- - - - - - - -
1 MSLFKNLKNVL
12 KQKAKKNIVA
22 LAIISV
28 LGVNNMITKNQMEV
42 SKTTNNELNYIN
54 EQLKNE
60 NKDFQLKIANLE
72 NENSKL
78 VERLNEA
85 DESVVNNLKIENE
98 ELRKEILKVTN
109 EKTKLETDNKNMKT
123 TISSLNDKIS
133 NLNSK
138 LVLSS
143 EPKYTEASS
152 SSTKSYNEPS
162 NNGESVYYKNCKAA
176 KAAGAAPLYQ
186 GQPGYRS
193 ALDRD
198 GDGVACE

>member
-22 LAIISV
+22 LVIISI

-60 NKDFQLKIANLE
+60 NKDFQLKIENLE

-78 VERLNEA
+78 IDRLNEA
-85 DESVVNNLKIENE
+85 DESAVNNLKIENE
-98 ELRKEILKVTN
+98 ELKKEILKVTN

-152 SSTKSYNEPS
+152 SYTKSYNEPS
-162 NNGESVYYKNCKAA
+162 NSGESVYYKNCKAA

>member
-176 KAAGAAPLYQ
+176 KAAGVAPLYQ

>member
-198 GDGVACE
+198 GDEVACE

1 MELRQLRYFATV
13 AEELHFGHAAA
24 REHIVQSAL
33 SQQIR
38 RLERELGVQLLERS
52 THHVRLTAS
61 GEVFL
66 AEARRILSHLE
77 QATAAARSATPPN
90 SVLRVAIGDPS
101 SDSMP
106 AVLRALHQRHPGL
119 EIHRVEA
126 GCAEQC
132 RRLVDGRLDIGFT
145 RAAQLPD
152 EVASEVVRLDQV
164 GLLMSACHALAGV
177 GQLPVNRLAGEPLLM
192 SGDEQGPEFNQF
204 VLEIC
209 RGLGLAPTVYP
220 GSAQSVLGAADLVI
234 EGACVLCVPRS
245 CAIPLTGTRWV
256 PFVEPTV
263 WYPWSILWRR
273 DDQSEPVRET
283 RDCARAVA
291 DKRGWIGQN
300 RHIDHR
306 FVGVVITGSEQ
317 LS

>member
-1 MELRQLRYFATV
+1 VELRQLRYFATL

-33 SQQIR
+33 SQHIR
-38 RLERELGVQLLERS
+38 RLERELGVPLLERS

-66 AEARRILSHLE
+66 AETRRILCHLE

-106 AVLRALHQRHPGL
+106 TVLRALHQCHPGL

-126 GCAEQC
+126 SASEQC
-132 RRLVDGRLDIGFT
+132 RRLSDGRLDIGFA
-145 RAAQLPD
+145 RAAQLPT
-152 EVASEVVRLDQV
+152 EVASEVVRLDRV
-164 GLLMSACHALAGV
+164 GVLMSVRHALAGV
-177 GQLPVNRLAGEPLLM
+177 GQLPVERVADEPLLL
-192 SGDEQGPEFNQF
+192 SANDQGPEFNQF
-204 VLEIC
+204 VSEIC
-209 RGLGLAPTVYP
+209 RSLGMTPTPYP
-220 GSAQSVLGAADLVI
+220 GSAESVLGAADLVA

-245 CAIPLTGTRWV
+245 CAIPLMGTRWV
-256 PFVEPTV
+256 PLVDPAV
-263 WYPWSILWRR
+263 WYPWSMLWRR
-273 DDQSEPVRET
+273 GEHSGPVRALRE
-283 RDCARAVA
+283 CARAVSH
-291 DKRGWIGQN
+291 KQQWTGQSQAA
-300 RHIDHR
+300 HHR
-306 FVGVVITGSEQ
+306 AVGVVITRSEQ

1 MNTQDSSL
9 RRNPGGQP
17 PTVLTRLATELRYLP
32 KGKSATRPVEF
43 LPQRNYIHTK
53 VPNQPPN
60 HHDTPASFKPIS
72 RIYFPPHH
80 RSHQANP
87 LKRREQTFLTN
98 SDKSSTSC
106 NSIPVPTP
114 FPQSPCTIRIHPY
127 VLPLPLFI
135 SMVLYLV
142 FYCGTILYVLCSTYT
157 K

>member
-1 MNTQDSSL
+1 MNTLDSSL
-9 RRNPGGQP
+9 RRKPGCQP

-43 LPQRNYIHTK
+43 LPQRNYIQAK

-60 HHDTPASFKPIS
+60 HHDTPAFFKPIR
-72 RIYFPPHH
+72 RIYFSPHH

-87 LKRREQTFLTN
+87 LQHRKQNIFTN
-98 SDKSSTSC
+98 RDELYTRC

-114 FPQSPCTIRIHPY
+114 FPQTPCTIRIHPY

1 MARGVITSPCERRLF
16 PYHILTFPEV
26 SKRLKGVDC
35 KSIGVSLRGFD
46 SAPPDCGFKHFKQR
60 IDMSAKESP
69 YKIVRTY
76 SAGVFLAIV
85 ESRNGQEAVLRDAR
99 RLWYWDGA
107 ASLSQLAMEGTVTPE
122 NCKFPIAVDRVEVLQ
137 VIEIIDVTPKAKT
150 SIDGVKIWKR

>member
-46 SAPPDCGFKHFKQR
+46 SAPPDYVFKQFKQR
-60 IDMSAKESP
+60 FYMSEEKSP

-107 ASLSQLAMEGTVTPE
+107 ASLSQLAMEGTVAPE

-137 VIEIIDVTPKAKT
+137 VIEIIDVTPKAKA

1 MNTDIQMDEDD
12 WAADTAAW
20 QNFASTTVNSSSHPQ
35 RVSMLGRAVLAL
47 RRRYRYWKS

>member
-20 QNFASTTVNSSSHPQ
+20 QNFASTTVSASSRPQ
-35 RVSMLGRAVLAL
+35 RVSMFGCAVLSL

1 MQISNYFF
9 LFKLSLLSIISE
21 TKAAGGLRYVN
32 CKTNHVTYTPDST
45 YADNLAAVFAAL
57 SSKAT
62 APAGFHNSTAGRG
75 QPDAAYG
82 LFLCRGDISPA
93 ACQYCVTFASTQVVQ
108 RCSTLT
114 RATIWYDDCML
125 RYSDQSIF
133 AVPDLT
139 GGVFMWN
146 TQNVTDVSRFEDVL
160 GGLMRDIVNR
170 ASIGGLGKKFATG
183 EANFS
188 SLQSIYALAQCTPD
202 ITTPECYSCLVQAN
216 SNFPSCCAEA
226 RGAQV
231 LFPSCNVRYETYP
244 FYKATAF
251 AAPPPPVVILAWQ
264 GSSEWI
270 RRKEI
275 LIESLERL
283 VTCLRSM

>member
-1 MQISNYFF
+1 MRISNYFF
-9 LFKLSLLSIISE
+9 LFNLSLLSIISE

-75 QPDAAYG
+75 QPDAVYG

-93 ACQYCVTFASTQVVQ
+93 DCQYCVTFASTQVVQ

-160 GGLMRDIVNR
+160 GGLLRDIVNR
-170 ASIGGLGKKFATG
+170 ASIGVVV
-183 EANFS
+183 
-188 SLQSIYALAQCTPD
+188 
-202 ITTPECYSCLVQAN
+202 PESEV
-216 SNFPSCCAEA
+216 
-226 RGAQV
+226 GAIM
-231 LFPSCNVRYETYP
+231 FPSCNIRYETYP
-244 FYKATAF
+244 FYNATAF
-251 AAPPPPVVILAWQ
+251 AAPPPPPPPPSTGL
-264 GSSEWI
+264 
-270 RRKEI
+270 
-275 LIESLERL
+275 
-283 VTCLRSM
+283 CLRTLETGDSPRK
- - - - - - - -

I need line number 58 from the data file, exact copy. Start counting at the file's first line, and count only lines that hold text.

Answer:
132 RRLVDGRLDIGFT